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Man's World Paperback – 20 Jan 2011


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Product details

  • Paperback: 380 pages
  • Publisher: ARCADIA BOOKS; Reprint edition (20 Jan 2011)
  • Language: English
  • ISBN-10: 1906413800
  • ISBN-13: 978-1906413804
  • Product Dimensions: 1.9 x 12.7 x 19 cm
  • Average Customer Review: 4.2 out of 5 stars  See all reviews (26 customer reviews)
  • Amazon Bestsellers Rank: 94,206 in Books (See Top 100 in Books)

More About the Author

Rupert Smith is the author of four novels under his own name, and several more under the names Rupert James (commercial) and James Lear (erotica). He has also written several non-fiction books including various TV tie-in titles (EastEnders, Strictly Come Dancing etc) and a lot of journalism. You can find out more at www.rupertsmith.org.uk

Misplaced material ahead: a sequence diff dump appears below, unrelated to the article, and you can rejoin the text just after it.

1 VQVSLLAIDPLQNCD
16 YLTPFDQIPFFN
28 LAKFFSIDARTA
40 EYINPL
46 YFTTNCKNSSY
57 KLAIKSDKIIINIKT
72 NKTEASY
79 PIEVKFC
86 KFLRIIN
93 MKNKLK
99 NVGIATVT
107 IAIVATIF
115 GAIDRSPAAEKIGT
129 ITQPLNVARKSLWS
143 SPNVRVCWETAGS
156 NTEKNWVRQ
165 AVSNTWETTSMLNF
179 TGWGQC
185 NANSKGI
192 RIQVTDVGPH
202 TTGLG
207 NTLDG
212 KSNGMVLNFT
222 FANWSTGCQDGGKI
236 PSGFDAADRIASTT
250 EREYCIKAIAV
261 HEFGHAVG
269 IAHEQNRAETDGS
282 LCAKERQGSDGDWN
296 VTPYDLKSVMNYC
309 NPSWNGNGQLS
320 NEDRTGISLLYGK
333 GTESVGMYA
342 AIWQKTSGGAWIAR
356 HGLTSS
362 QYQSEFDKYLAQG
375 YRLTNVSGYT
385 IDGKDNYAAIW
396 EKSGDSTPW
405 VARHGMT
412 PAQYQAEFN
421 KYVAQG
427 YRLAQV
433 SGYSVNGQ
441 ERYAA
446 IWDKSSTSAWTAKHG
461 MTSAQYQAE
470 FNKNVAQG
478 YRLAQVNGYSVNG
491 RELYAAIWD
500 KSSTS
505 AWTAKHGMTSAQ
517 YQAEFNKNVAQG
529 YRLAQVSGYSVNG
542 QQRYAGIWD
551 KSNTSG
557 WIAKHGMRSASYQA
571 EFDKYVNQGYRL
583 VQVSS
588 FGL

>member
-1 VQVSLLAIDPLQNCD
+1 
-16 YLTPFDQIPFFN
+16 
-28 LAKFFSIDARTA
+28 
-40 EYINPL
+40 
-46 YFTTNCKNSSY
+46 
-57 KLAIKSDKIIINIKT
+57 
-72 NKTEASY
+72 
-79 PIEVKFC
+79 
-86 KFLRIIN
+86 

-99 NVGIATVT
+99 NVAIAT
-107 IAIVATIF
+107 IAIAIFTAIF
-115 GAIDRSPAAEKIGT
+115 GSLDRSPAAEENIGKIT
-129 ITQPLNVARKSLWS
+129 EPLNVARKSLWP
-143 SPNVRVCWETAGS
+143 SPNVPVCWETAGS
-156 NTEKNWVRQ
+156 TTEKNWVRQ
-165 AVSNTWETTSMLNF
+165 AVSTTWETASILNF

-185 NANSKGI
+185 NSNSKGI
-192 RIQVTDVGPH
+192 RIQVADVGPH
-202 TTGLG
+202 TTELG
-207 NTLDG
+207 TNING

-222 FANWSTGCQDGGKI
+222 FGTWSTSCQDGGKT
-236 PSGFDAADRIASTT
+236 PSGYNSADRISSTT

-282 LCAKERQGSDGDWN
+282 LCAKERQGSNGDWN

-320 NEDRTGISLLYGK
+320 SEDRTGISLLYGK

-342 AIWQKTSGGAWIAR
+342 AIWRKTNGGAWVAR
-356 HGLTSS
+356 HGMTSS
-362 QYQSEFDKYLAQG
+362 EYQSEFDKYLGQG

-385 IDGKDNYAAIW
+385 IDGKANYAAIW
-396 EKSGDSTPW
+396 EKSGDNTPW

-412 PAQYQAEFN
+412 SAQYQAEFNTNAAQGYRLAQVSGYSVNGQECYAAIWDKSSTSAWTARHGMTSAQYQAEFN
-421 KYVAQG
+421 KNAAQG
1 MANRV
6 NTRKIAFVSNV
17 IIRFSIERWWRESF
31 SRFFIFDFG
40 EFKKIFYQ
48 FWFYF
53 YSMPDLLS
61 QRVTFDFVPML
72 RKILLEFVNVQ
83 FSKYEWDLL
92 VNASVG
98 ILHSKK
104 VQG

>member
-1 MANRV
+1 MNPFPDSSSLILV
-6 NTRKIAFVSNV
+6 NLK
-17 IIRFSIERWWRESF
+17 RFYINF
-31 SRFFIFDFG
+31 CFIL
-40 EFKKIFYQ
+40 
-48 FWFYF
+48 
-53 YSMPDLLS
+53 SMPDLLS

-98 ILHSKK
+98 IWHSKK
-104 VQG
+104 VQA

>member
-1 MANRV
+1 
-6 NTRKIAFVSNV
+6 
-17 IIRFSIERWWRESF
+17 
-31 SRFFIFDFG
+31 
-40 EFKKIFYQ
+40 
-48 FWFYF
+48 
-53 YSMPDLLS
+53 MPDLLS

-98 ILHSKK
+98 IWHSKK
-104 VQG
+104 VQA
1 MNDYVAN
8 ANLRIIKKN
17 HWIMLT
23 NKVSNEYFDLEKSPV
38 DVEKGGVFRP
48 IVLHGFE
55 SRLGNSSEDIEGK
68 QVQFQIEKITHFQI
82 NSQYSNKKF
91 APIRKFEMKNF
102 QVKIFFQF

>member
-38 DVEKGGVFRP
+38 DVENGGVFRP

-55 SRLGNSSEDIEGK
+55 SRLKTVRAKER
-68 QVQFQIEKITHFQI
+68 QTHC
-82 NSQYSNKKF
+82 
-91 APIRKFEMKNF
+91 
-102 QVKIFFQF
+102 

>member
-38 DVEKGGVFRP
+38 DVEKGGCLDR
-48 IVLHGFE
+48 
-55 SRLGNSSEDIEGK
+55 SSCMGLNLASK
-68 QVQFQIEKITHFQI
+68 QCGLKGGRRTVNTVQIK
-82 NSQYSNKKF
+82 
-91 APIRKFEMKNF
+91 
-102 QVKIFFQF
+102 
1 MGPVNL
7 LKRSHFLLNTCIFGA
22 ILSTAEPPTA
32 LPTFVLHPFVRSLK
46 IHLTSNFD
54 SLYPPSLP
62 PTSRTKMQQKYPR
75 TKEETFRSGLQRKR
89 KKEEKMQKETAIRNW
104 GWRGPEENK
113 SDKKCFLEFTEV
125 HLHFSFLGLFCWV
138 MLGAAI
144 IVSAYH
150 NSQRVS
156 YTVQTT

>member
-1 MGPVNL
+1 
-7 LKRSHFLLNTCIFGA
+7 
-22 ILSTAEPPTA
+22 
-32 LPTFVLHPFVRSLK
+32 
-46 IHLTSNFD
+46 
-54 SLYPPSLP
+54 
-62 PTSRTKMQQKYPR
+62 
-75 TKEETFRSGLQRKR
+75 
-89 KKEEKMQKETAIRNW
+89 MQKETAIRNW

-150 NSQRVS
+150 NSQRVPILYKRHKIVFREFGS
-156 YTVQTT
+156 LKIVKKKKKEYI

Product Description

Review

'Funny, dirty, deeply romantic, Man's World is a wonderfully evocative novel that hurtles between now and our recent history in a wild and emotional waltzer ride' Jake Arnott --This text refers to an out of print or unavailable edition of this title.

About the Author

Rupert Smith is the author of nine novels, in his own name and as James Lear, and of several biographies ad books about television. He was born in Washington DC, grew up in Surrey and has lived in London since 1978. As well as writing fiction, Rupert has a long career as a journalist, contributing to dailies, weeklies and monthlies in Britain, America and Europe. --This text refers to an out of print or unavailable edition of this title.